Wouk devoted "thirteen years of extraordinary research and long, arduous composition" to these two novels. "The seriousness with which Wouk has dealt with the war can be seen in the prodigious amount of research, reading, travel and conferring with experts, the evidence for which is to be found in the uncataloged boxes [of his papers] at Columbia University." [2]

Wouk on Zionism

  • "Zionism is a single long action of lifesaving, of snatching great masses of people out of the path of sure extinction." (This is My God, first edition (1959), page 264.)


  1. ^ Originally titled by Wouk as Aurora Dawn; or, The True history of Andrew Reale, containing a faithful account of the Great Riot, together with the complete texts of Michael Wilde's oration and Father Stanfield's sermon.
  2. ^ Beichman, Arnold, Herman Wouk: The Novelist as Social Historian 77, 81 (Transaction Books 1984, ISBN 0-87855-498-X).

Library of Congress

Wouk has kept a personal diary since the 1930s. On September 10, 2008, Wouk formally presented the Library of Congress with his journals, now numbering over 90 volumes, in a ceremony which honored him with the first Library of Congress Award for Lifetime Achievement in the Writing of Fiction.

Wouk often refers to his journals to check dates and facts in his writing, and was hesitant to let the originals out of his personal possession. A solution was arrived at: a scanning service bureau was selected to scan the entire set of volumes into digital formats.[1]

Dustcover of Herman Wouk's 2004 book A Hole in Texas.

Selected works

See also


External links



Up to date as of January 14, 2010

From Wikiquote

Herman Wouk (born May 27, 1915) is a bestselling American author with a number of notable novels to his credit, including The Caine Mutiny (for which he won the Pulitzer Prize in Fiction in 1952), The Winds of War, and War and Remembrance.



  • I felt there’s a wealth in Jewish tradition, a great inheritance. I’d be a jerk not to take advantage of it.
    • On his return to Orthodox Judaism
    • Time Magazine (September 5, 1955)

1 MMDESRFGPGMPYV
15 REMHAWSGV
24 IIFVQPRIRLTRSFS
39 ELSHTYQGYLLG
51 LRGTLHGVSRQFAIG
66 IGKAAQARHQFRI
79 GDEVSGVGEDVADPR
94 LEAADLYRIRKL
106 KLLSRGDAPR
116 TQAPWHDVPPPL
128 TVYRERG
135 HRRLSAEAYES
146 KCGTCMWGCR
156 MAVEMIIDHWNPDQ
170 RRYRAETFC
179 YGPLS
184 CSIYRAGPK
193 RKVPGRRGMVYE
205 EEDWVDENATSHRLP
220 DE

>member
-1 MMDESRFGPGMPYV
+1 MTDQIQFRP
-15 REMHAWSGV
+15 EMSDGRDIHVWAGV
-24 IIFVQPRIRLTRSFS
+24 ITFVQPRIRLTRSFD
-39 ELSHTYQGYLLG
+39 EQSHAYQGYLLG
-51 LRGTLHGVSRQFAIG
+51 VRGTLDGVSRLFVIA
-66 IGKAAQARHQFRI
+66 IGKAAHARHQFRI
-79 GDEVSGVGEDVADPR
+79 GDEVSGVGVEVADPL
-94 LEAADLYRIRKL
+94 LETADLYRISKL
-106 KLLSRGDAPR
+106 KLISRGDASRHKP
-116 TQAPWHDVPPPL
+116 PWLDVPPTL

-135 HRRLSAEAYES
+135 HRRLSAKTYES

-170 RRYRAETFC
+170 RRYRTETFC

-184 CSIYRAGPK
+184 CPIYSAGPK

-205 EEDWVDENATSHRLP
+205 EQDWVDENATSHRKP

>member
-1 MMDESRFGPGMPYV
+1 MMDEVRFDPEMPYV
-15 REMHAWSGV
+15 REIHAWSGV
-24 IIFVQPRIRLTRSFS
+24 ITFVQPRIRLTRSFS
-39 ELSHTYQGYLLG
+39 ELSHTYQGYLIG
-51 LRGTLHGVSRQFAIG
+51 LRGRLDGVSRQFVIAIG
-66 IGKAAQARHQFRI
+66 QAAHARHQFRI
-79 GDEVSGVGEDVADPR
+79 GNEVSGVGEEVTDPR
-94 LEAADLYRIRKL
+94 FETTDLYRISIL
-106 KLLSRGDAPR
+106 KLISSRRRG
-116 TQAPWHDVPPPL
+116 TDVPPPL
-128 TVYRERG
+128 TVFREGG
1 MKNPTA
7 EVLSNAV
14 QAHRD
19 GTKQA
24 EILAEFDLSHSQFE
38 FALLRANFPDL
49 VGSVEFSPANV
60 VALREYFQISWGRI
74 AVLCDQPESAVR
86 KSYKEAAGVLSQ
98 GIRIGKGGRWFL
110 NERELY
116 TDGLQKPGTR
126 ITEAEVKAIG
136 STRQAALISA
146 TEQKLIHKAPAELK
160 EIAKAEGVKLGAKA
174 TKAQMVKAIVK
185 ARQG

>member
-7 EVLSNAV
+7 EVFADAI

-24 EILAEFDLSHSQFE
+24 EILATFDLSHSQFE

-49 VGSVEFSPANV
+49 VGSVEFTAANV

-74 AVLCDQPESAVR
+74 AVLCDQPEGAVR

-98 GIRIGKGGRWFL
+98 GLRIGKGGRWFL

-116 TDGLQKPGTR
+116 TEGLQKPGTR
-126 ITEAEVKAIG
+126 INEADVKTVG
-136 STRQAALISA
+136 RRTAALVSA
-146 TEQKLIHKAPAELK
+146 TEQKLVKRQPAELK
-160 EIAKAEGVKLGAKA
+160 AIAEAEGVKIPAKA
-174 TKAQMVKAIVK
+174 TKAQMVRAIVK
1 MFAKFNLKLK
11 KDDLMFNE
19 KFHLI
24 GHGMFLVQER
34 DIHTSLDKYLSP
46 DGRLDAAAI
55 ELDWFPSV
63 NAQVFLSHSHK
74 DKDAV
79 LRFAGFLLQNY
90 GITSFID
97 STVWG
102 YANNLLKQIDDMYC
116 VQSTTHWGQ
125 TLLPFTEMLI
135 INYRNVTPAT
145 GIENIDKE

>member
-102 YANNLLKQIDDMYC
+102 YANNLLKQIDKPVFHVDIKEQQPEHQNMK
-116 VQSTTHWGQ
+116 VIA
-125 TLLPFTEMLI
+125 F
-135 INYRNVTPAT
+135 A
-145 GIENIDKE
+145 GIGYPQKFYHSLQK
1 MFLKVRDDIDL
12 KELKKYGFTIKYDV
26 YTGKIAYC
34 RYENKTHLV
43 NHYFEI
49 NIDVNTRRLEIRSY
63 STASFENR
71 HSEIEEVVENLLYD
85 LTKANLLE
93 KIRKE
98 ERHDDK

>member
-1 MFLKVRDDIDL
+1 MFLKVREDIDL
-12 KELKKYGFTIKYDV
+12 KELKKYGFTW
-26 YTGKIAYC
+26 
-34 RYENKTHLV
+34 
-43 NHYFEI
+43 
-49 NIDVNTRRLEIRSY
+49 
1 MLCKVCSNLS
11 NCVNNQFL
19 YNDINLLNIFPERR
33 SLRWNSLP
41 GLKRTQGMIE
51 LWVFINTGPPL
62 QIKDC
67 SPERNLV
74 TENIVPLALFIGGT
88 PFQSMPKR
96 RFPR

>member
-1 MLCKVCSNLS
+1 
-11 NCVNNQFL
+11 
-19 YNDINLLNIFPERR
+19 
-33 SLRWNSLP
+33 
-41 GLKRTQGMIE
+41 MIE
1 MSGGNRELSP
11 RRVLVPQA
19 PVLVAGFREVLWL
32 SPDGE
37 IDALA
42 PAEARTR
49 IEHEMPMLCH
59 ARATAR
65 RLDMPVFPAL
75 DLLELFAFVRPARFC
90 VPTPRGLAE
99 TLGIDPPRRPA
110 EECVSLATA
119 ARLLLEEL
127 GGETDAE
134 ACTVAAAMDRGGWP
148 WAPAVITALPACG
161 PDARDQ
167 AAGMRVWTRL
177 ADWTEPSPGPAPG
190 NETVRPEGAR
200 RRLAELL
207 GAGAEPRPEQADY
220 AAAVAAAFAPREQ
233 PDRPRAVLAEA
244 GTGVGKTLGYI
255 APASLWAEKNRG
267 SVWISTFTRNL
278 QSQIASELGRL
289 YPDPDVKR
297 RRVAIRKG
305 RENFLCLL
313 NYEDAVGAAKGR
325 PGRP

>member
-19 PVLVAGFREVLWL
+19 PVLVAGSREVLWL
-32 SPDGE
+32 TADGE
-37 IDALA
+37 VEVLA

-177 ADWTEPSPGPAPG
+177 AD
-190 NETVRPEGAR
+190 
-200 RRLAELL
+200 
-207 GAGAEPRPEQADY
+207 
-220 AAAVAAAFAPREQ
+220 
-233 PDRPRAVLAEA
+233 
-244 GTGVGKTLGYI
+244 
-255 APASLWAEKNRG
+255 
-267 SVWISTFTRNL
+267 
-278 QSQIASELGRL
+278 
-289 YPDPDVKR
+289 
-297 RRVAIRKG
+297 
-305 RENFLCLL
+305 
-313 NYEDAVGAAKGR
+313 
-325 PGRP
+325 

• The imaginative artist willy-nilly influences his time. If he understands his responsibility and acts on it—taking the art seriously always, himself never quite—he can make a contribution equal to, if different from, that of the scientist, the politician, and the jurist. The anarchic artist so much in vogue now—asserting with vehemence and violence that he writes only for himself, grubbing in the worst seams of life—can do damage. But he can also be so useful in breaking up obsolete molds, exposing shams, and crying out the truth, that the broadest freedom of art seems to me necessary to a country worth living in.
    • “An Exclusive Interview with Herman Wouk,” Kirk Polking, Writer’s Digest (September 1966)
  • I regard the writing of humor as a supreme artistic challenge.
    • Book-of-the-Month Club News (May 1985)
  • "You can know almost anything about G-d, provided you put the right questions to Him. You have to learn how to put the questions, and they have to be accurate and airtight. [...] [M]y father, for instance, doesn't know that two atoms of hydrogen bind with one atom of oxygen to form a water molecule. Yet it's G-d's truth, and an important one. You don't know it [...] you believe it because you read it somewhere, or a teacher told you. I know it. I've put the question, and He answered, straight out. G-d will answer a high school boy. He asks only that you use common sense, pay very close attention to Him, not be sloppy, and count and measure correctly. G-d ignores sloppy questions. Sloppiness is the opposite of G-dliness. G-d is exact. He is marvelously, purely exact. Theology is all slop. Moses gave the best answers you could get, three thousand years ago, and he was no theologian." ("Inside, Outside", p. 567 of the hardcover edition. The quote is fictional physicist Mark Herz answering the protagonist's question "What can you know about G-d? You either believe or you don't.")
  • We are in the black theater of nonexistence. In an eye blink the curtain is up, the stage ablaze, for the vast drama of ourselves.
    • On Genesis I as his favorite opening passage
    • New York Times (June 2, 1985)
  • This is an excellent martini—sort of tastes like it isn’t there at all, just a cold cloud.
    • The Winds of War teleplay, for the ABC miniseries based on the novel (September 10, 1986))

This is My God: The Jewish Way of Life (1959)

  • There is a mystery about the Jews … and within this mystery lies the reason for the folk pride of the house of Abraham. This pride exists despite the disabilities that come from many centuries of ostracism.
  • Deep in the heart of both critical Christian and alienated Jew, there is … a feeling, not even a feeling, a shadow of a notion, nothing more substantial than the pointless but compelling impulse to knock on wood when one talks of the health of children—something that says there is more to Jews than meets the eye.


  • I learned about machinery, I learned how men behaved under pressure, and I learned about Americans.
  • Illusion is an anodyne, bred by the gap between wish and reality.
  • Income tax returns are the most imaginative fiction being written today.
  • Some people think that all the equipment you need to discuss religion is a mouth.
  • Write a page a day. It will add up.

External links